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Formula 1: Recapping the past week’s news

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F1 Stars Head to Le Mans

The star-studded driver lineup of the 2018 24 Hours Le Mans features several names Formula 1 fans will recognize, with a couple of powerhouses even in the mix.

First, and most obviously, is Fernando Alonso, and expectations are that he’ll be a favorite to win in the No. Toyota TS050 for Toyota Gazoo Racing – he partners Sebastien Buemi and Kaz Nakajima.

Unsurprisingly, the Toyotas, the sole remaining hybrids in the LMP1 class, lead the way through the first two days of qualifying, with Alonso’s No. 8 leading the way ahead of the No. 7 – Nakajima set a pole time of 3:15.377, set during the first qualifying session of the week on Wednesday. (Full qualifying results can be viewed here).

But, Alonso is not the only Formula 1 driver in the field. In fact, he’s not even the only world champion in the LMP1 class.

Jenson Button, the 2009 world champ, joins SMP Racing in their No. 11 BR1-AER, partnering former F1 driver Vitaly Petrov and former Verizon IndyCar Series regular Mikhail Aleshin.

Button has been running in Japan’s Autobacs Super GT Series, where he currently leads the championship after three races with co-driver Naoki Yamamoto.

SUZUKA, JAPAN – APRIL 17: Jenson Button of Great Britain and Team Kunimitsu Honda Raybrig NSX-GT looks on in the pits during the Autobacs SuperGT series official test at the Suzuka Circuit on April 17, 2018 in Suzuka, Mie, Japan. (Photo by Clive Rose/Getty Images)

Other drivers with prior F1 experience to enter this year’s Le Mans are Bruno Senna (Rebellion Racing), Paul di Resta (United Autosports), Jean-Eric Vergne (G-Drive Racing), Giedo van der Garde, (Racing Team Nederland), Pastor Maldonado (DragonSpeed), Juan Pablo Montoya (United Autosports), Felipe Nasr (Cetilar Villorba Corse), Jan Magnussen (Corvette Racing), and Sebastien Bourdais (Ford Chip Ganassi Racing).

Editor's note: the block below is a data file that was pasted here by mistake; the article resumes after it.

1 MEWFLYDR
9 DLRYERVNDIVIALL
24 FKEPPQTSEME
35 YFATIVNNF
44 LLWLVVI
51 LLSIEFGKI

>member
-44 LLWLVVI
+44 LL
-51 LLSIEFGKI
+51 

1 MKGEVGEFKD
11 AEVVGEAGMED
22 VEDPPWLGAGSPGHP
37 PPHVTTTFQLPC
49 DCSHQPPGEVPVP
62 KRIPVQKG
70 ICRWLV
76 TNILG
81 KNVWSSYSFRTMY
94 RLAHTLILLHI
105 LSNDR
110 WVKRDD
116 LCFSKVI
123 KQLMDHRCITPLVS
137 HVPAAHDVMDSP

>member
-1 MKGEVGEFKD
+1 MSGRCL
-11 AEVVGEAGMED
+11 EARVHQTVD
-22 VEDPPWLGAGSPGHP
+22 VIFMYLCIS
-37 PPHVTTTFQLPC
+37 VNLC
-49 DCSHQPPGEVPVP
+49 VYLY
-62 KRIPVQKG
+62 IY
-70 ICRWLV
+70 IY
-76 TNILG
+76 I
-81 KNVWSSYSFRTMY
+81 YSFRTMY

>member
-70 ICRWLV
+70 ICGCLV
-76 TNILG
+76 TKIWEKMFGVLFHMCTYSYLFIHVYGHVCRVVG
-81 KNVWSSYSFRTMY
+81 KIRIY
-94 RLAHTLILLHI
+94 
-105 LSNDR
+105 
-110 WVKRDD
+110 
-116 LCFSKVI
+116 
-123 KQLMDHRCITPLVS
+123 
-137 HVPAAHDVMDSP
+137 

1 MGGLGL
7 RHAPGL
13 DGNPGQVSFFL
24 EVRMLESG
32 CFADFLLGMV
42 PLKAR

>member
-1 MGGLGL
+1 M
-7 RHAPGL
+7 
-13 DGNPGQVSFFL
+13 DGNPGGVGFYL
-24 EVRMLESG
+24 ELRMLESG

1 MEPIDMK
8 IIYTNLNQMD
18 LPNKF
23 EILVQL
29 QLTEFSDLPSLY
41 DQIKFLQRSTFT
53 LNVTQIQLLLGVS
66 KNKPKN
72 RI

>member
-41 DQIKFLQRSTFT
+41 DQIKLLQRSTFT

Chilton Asserts that Alonso Will Move to IndyCar if He Wins Le Mans

Max Chilton believes a Le Mans victory would help entice Fernando Alonso to move to IndyCar full-time in 2019. Photo: IndyCar

Carlin Racing’s Max Chilton, who raced against Alonso in Formula 1 in 2013 and 2014 (Chilton was with the now defunct Marussia F1 Team, while Alonso was with Ferrari) asserted in an interview with the F1 Report on Sky Sports that Alonso might move to the Verizon IndyCar Series next year if he adds a Le Mans triumph to his resume.

Such a victory would mean Alonso has two legs of the “Triple Crown” – he has won the Monaco Grand Prix already (twice, in 2006 and 2007), with Le Mans and the Indianapolis 500 being the other two events in that trifecta.

“I think he really enjoyed doing the Indy 500 last year because he suddenly had a car at the front which he hadn’t had for a number of years and it was such a career-changing moment if you win that race,” Chilton explained.

He continued, “This weekend is really critical for his career and McLaren’s because I honestly think if he wins Le Mans this weekend he will be off probably doing IndyCar next year with McLaren. I still don’t think McLaren are going to have a championship-fighting car next year, so why not move sticks and try to win the Indy 500?”

Alonso has not indicated what his intentions for 2019 are, but speculation has become rampant in the wake of McLaren’s pending IndyCar effort next year.

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Cooper Webb leaps from obscurity to Supercross lead